Mary Zimmerman is one of the theater world's most acclaimed directors, known for her inventive productions of everything from Candide to The Arabian Nights. But the piece that has brought her the greatest attention – as well as the 2002 Tony Award for Best Direction of a Play – is Metamorphoses, which tells the stories of seven ancient myths from Ovid, set in an on-stage pool. Zimmerman recently spoke to TheaterMania about the enduring popularity of the piece, why she chose to direct a new production of the work at Arena Stage in Washington D.C, and her thoughts on the work's future.
When did you first begin working on this show?
I started when I was at Northwestern University in 1988, when it was called Six Myths. However, it was almost the same show as it is now, except without one of the stories. I started with the idea of a pool and telling myths in the water. I originally wanted to do The Odyssey in the water, but then it developed into telling these stories.
Why did you choose water?
To me, water is the emblem of change. And I think water is also sort of this lush, erotic medium. Of course, I had no idea if it would work until we went into tech.
Why do you think people still not only want to see the show after so many years, but react so positively to it?
I think it's the archetypal nature of the stories. Somehow these characters and these tales are so fundamental that audiences still feel they relate to their own experiences. And because they're mythological, it can be comforting for audiences to know it was ever thus, so you feel like you're part of the way the world has always worked and still works.
Did you ever think the show would resonate so strongly with young audiences?
I think for younger people, it's thrilling that [it's] in water. That feels more unexpected to them than a traditional play and it opens up to them the possibility of what theater can be – that theater isn't always naturalistic or set in a room. It can be strange and quirky.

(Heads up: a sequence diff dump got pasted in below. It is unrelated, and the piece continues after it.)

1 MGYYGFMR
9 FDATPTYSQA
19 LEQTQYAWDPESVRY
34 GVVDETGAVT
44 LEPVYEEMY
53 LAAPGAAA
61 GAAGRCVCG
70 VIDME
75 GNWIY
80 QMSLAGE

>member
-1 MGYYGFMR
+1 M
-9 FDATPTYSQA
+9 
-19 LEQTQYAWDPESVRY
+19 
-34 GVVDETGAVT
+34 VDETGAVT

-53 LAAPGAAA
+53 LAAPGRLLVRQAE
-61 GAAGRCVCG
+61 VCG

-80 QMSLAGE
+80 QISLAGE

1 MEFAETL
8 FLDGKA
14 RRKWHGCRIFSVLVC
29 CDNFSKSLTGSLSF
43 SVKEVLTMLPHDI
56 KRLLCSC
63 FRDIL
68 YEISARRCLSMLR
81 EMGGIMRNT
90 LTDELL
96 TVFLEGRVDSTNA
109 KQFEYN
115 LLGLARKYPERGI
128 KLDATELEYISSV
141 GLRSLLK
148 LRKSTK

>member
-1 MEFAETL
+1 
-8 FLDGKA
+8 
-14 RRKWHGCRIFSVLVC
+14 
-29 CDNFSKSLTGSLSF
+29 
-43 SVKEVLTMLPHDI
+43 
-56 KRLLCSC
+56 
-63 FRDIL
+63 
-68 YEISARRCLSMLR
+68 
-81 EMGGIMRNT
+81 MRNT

Are you surprised how often this play gets revived?
I don't know. Theater is the thing that goes on both a micro and macro level. I certainly did not cultivate my taste to mirror the high school curriculum, but I know there is a tremendous trade in high school and college productions. But it's not done that often regionally. I think it's because theater people wonder if it's transferable to other directors. And I have to admit when I was younger, I thought my plays were never transferable to other people. But I found out that at least some of them are.
Why did you choose to direct this particular production?
I don't need to direct my work anymore, but I am actually exhilarated and a little nervous about this production, because it's the first time I really had to think about how to do this show in 14 years. The Fichandler is a very different space than other theaters, because everyone is looking down at the stage. And this time, the pool is going to work differently. Plus, we are trying out some new devices – like raised areas for the Gods and an underground entrance. It's like the old days; I feel like I have this mathematical problem I have to keep solving.
You also have a long history with Arena Stage. Did that affect your decision?
Yes, it's great to be comfortable with Arena. That building is amazing; it feels like a contemporary art museum with all that grandeur, but it really works for shows. And it's marvelous to have your housing right across the street. My commute is 2 1/2 minutes. To be able to go home for lunch or dinner is marvelous.
You are also excited about working with this particular cast, right?
Yes, one of the joys in remounting is that it's a reunion. Some of the cast, like Chris Kipiniack and Louise Lamson did this with me at Northwestern. Some of them did it on Broadway. And I am so happy to have Geoff Packard, who starred in Candide, in my little water play. He did it recently with us in Chicago at the Lookingglass Theatre, but in a different track. He's one of those actors who should be working constantly.
It sounds like you're really happy to be back in Washington.
I love DC audiences. They're very political, which I admire, and I love that political celebrities come to the theater. It feels kind of like being in a "company town."
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